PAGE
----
I stifle a laugh. Animated and Ron Wood used together in the same sentence for some reason cracks me up. And then again, there’s that rumor about him having horrible body odor.
“Next. What is Never Should Be...do Ramble On instead,”
No one disagrees because the same kids play in both.
“LA Woman. Dom, you are Jim Morrison. But people, please...carve out a solo for Grace. Right now it’s a B and it’s usually good but it could be an A. Jam, keep the solo going, and do another jam at the end. Dave – do something other than 4/4 drumbeats. C’mon. You’re an All Star, act like one, otherwise I’m giving the song to Slick or Brandon. And Brandon,” he says to the only black kid on tour. “War Pigs is just B plus – Haffie, that’s your fault and Brandon, you’re behind in the beat and I can't hear the high hat. Remember, once again, good is better than right. Brandon you are the vet here. You have to lead that song!”
Brandon nods. Normally, he’s immune from this stuff. He’s older that the other kids – almost twenty – but he’s Paul’s right hand man, a good natured kid who at least on the surface lets stuff roll off him.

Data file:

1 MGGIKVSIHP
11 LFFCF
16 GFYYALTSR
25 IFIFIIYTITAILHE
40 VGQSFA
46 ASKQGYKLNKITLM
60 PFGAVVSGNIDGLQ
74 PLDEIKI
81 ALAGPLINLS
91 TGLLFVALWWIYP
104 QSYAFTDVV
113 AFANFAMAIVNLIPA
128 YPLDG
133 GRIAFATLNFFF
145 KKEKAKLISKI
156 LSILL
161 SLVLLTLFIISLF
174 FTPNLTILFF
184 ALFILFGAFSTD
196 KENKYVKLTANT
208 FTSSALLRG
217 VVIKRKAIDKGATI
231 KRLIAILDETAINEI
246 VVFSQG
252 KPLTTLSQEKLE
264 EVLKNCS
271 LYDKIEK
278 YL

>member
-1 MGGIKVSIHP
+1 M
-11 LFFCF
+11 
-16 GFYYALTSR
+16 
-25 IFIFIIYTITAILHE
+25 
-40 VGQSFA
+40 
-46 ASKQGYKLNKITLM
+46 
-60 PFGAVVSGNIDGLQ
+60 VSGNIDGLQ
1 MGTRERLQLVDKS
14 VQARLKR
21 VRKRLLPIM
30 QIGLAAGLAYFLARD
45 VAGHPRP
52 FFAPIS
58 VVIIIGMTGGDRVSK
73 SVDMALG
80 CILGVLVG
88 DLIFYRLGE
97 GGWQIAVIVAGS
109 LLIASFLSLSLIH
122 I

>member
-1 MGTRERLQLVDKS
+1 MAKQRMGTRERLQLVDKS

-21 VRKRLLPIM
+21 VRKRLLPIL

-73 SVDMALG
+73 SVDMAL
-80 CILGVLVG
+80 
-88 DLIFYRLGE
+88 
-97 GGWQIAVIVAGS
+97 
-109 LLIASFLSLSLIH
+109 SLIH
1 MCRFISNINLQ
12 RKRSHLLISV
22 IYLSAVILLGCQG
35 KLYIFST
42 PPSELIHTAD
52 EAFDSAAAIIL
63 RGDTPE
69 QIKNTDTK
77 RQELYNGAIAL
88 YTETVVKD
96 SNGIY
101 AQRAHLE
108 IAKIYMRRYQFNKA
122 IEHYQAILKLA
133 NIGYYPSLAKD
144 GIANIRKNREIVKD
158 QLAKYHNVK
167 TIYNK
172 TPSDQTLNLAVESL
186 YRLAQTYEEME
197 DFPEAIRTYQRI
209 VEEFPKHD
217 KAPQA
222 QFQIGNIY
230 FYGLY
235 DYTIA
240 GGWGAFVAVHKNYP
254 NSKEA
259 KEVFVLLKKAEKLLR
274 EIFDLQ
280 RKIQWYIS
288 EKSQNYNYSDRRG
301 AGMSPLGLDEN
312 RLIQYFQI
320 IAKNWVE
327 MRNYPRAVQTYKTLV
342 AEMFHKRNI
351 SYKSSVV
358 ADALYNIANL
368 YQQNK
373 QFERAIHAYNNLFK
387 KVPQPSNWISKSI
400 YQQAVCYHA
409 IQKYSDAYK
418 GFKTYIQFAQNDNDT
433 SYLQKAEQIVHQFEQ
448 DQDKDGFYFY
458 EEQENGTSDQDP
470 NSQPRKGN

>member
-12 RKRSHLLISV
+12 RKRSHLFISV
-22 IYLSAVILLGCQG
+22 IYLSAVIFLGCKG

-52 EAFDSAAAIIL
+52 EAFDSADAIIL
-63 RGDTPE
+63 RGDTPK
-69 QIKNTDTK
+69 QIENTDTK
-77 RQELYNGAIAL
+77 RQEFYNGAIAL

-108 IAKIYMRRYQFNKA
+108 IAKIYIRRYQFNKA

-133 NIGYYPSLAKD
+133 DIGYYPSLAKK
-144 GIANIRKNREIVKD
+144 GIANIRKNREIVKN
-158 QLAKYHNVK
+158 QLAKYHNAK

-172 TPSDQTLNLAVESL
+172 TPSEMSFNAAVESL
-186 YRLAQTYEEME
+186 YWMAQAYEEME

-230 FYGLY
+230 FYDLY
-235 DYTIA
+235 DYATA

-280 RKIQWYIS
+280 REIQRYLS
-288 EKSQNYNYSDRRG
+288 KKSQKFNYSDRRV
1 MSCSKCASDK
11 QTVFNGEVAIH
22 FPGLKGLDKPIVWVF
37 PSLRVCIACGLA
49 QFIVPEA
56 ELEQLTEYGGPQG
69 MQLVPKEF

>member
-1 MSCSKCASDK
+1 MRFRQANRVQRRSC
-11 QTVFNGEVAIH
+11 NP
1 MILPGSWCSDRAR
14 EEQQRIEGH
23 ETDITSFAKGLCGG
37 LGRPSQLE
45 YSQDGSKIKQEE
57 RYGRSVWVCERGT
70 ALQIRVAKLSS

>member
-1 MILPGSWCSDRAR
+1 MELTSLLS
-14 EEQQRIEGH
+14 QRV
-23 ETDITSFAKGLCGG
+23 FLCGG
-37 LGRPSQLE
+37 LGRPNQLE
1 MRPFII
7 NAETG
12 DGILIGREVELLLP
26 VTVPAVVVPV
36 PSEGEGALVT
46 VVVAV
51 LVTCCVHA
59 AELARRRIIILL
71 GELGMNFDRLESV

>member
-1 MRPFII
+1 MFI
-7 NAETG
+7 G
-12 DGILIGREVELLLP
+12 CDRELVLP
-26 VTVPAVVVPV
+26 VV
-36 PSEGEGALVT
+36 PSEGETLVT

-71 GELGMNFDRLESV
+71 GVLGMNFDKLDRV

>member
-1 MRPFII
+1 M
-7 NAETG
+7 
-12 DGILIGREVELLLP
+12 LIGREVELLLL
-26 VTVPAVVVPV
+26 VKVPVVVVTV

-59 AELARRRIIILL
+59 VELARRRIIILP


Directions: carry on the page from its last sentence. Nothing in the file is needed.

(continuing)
“Now. Four Horsemen. It has to be perfect...there’s no other reason for doing that song other than ‘Look how good we do it’ and let me tell you now, if I’ve just told you your song is good and then you fuck up and don't give it your all and it gets bad again, you're never gonna hear the end of it. I'm gonna haunt you fuckers. Cameron, you had a breakthrough in that song the other night - it's your song, dude, and if you can't hear others you are too loud and you have to turn down your amp. You need other people to quiet down during your solos. You know why it is I always hear solos by the same people? It's because of their attack. Attack!”
The kids are getting restless. They realize Paul is on one of his manic roles and this could go on for hours. They’re hungry and they’re tired but once again, I have to pretend I’m invisible, even though it’s like one of the hardest things I’ve ever had to do. That’s my kids sitting there suffering.